135 – Holy, Holy, Holy, Lord God of Hosts

Please turn your hymnals to number 135 and join with the clarinets in, “Holy, Holy, Holy, Lord God of Hosts”.

Number: 135
First Line: Holy, Holy, Holy, Lord God of Hosts
Name: ST. ATHANASIUS.
Meter: 7 7, 7 7, 7 7.
Tempo: With dignity, in moderate time
Music: Edward John Hopkins, 1818-1901
Text: Christopher Wordsworth, 1807–1885

Clarinet Arrangement: 135-HolyHolyHolyLordGodOfHosts

Pretty generic hymn stuff here from Dr Hopkins, even with some unusually close harmonies at points. Apparently, he was something of a prodigy on the Church Organ, getting his first appointment at only 16.

Dr. Edward John Hopkins FRCO (30 June 1818 – 4 February 1901) was an English organist and composer.[1] He was born on 30 June 1818 in Westminster.[2] He was the eldest son of George Hopkins, a clarinet player who played with the orchestra of the Royal Opera House. Two of his brothers, John and Thomas Hopkins, also became organists – John at Rochester Cathedral and Thomas at St Saviour’s Church, York. His uncle Edward Hopkins was also an outstanding clarinettist and bandmaster of the Scots Guards in 1815.[3]

In 1826 he became a chorister of the Chapel Royal under William Hawes and sang at the coronation of King William IV in Westminster Abbey in 1830. At the same time, he sang in the choir of St Paul’s Cathedral, having to manage his double schedule with great dexterity. On Sunday evenings, he would play the outgoing voluntary for his organ teacher Thomas Forbes Walmisley, the father of Thomas Attwood Walmisley, at St. Martin’s-in-the-Fields.[3] He left the Chapel Royal in 1834 and started studying organ construction at two organ factories.[3]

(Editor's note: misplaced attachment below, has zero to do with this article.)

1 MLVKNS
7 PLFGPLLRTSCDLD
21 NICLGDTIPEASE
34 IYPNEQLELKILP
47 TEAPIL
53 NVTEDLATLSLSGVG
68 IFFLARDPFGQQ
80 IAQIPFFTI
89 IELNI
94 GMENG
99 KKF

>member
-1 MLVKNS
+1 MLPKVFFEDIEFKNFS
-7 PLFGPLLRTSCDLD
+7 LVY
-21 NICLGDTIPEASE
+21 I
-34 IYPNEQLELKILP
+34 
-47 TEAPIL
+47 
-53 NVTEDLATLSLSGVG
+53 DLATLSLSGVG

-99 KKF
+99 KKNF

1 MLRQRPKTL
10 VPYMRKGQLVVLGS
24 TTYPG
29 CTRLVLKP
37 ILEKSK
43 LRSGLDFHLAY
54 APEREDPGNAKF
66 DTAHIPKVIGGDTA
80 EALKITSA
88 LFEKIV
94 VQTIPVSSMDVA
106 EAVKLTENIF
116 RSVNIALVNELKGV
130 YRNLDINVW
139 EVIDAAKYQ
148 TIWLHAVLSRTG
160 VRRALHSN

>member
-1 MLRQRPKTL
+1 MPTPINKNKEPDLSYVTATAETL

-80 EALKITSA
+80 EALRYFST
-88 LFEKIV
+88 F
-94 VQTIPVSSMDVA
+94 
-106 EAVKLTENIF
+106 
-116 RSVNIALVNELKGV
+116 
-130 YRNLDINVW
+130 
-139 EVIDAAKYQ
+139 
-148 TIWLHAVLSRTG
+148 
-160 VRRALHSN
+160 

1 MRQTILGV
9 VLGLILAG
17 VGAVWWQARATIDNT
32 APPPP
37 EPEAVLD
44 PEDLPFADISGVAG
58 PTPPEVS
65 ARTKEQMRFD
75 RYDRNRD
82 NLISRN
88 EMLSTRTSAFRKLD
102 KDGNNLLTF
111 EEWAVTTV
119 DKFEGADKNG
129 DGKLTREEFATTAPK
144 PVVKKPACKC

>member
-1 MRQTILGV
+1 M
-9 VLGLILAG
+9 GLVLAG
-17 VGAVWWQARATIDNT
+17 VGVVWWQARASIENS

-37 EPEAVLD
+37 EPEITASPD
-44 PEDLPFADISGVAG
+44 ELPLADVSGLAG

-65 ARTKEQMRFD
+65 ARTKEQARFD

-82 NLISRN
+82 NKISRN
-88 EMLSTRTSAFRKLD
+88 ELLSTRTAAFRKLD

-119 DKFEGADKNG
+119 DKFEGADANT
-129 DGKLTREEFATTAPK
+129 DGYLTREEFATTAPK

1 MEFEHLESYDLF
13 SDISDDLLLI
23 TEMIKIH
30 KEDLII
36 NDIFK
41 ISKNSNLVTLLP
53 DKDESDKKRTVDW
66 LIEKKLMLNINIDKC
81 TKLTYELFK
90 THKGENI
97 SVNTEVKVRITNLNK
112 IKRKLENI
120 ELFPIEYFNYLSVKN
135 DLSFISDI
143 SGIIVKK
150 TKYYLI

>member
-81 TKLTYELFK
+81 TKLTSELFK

His first organist appointment was at Mitcham Church. He played in a blind audition against several other organists and won first place in the auditions. The committee, on seeing that he was only sixteen, were reluctant to appoint him but his friend James Turle, the organist at Westminster Abbey, where Hopkins had played as a stand-in for Turle, informed them of the fact and he was appointed.[3]

Red Service Book and Hymnal
Red Service Book and Hymnal